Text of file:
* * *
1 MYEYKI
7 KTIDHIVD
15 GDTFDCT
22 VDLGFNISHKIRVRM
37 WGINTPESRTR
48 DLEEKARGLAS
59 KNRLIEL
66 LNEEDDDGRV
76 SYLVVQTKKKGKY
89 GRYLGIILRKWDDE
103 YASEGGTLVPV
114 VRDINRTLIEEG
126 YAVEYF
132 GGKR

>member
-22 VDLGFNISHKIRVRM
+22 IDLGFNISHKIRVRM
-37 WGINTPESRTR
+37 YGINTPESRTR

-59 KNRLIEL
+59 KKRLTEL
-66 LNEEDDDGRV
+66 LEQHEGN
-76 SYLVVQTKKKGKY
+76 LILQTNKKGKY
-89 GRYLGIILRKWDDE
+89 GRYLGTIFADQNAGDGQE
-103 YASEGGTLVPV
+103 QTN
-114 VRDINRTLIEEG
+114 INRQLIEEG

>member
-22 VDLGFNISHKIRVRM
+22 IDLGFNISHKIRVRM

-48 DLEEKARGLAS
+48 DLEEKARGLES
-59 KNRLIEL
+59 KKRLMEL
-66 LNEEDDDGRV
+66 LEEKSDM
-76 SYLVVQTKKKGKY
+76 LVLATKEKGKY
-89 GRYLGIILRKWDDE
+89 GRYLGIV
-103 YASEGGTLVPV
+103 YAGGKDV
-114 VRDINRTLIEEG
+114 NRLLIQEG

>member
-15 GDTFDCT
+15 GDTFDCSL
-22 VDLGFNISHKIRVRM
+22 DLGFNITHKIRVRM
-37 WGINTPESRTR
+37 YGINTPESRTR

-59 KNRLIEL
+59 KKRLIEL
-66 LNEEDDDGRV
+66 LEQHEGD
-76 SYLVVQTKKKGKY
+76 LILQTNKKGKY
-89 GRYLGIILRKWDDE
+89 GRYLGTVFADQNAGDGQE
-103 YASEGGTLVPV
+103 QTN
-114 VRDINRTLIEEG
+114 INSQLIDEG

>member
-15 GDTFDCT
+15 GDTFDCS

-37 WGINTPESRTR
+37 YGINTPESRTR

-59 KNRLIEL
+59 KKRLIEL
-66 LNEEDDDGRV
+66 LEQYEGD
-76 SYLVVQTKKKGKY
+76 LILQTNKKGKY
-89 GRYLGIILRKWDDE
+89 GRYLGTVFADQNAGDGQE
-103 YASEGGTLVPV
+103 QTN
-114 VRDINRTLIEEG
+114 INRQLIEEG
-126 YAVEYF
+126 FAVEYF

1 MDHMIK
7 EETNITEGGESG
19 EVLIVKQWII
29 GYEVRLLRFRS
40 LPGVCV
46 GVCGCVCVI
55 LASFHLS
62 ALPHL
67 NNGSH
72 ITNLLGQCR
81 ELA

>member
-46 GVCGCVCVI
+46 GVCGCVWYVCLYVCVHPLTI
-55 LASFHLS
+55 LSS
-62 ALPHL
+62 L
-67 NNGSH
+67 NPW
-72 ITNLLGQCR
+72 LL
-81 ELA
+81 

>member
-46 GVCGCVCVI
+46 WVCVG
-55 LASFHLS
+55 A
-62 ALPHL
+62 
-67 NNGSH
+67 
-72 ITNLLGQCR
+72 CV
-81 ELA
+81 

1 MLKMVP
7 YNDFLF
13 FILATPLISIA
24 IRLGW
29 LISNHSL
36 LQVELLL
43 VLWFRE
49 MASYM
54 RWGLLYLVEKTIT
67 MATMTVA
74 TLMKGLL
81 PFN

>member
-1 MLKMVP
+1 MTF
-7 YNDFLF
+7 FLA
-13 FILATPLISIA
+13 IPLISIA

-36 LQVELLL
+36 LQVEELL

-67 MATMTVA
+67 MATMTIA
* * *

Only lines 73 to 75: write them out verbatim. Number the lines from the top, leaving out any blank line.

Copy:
-59 KNRLIEL
+59 KKRLIEL
-66 LNEEDDDGRV